When he was a young kitchen apprentice, Boulud made 200 of these quenelles each week. “Fifty percent of the pleasure of the quenelle is in the sauce—without the sauce, it’s not that interesting,” he says. Traditionally, they are served with a sauce Nantua (made from crayfish from the region of Nantua), but you can use any shellfish, such as crab or lobster.
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- 1 1⁄2 lb. skinless, boneless pike or sole, roughly chopped
- 4 large eggs, lightly beaten
- 6 cups heavy cream
- Kosher salt and freshly ground white pepper
- 3 lb. 1 lb. crayfish or whole lobster, steamed
- 2 tbsp. olive oil
- 4 large button mushrooms, roughly chopped
- 2 carrots, peeled and roughly chopped
- 2 ribs celery, roughly chopped
- 1 leek, roughly chopped
- 1⁄4 cup tomato paste
- 2 oz. cognac
- In a food processor, grind the fish until smooth. Transfer to a large bowl and gently stir in the eggs. Slowly stir in 2 cups cream, salt, pepper, cayenne, and nutmeg. Cover and refrigerate overnight.
- The next day, separate the meat from the crayfish shells. Slice the tails into 1⁄2-inch-thick slices and refrigerate meat until ready to use. Heat olive oil in a large saucepan over medium-high. Add crayfish shells and cook, smashing them to extract their juices, 7 to 8 minutes. Add the mushrooms, carrots, celery, and leek and cook until soft, 10 minutes. Add tomato paste and cook 2 minutes. Stir in cognac and cook until the liquid has almost evaporated, 1 minute. Stir in remaining 4 cups cream, reduce the heat to maintain a simmer, and cook 20 minutes. Strain sauce through a fine-mesh strainer over a bowl, discarding solids. Season with salt and pepper and keep warm.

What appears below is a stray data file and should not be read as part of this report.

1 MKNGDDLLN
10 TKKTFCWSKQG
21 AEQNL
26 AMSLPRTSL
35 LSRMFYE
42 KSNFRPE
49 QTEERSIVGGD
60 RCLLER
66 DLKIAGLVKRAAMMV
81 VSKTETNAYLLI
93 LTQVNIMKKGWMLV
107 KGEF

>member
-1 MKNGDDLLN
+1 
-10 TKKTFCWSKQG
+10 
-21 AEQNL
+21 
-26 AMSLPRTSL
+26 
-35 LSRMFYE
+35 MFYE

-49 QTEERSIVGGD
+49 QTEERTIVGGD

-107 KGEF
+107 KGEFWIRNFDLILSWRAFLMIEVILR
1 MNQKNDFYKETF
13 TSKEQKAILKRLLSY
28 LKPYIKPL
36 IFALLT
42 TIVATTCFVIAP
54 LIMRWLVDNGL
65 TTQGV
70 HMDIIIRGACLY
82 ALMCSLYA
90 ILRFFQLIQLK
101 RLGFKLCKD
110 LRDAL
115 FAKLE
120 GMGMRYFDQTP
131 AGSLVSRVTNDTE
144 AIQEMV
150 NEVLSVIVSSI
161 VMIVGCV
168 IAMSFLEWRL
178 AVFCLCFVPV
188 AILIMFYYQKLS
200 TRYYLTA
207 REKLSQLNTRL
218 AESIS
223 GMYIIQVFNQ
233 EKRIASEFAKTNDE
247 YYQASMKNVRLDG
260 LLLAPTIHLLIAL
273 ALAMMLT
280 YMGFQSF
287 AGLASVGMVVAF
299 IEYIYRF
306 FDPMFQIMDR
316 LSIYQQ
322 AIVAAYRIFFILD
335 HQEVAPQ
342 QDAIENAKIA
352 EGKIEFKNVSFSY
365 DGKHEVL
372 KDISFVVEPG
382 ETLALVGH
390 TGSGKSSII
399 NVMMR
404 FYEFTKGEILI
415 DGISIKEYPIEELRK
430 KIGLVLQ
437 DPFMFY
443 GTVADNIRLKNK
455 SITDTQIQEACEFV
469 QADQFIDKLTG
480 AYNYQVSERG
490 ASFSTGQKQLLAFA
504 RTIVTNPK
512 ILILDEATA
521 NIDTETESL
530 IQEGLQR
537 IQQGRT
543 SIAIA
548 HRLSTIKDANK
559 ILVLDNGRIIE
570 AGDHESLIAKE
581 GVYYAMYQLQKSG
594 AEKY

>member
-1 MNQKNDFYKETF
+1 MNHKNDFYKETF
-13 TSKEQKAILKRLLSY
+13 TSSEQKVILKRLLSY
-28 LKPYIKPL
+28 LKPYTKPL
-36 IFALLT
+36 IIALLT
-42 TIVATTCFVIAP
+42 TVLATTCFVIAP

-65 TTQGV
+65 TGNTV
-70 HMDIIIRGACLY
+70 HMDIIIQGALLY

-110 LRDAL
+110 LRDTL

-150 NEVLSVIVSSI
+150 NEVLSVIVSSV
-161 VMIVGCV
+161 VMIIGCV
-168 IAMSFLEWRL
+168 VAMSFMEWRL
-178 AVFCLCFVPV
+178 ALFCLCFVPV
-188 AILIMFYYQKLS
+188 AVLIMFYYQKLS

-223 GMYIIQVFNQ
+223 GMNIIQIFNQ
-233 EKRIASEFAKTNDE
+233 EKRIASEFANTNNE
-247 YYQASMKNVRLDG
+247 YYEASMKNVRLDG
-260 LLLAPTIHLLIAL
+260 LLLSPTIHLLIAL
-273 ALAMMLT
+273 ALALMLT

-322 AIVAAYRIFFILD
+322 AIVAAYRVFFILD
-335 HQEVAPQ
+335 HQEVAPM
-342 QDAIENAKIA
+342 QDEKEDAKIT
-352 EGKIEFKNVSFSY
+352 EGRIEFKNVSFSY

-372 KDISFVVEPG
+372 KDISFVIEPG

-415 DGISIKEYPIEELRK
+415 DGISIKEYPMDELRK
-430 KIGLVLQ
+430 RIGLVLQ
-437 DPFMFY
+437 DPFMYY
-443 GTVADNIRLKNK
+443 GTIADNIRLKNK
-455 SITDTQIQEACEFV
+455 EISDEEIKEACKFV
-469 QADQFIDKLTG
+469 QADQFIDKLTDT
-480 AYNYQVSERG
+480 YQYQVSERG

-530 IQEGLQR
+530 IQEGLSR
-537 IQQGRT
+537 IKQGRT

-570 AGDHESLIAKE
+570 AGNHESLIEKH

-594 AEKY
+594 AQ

- Meanwhile, line a work surface with plastic wrap. Place 1 cup mousse on the edge of the plastic wrap closest to you, leaving about a 2-inch border. Working from one long end and using plastic wrap to lift and guide, roll up mousse, creating a log. Twist the ends of the plastic wrap to secure. Wrap in plastic wrap one more time and set aside. Repeat process with remaining mousse until you have four logs.
- Bring a medium saucepan of water to a low simmer. Add the mousse logs and place a smaller saucepan or weight over them to ensure they stay submerged. Cook until set, about 45 minutes, then remove from the water. Wait 5 minutes, then transfer to an ice bath until chilled.
- Heat oven to 375°. Unwrap logs and place each into individual oven proof casserole dishes, or place all in one 9-by-13-inch baking dish. Cover each with 1⁄2 cup of sauce and bake until bubbling, about 12 minutes. Divide tail pieces between each baking dish and increase oven temperature to 425°. Bake until the tops of each mousse are golden brown, 6 to 8 minutes longer.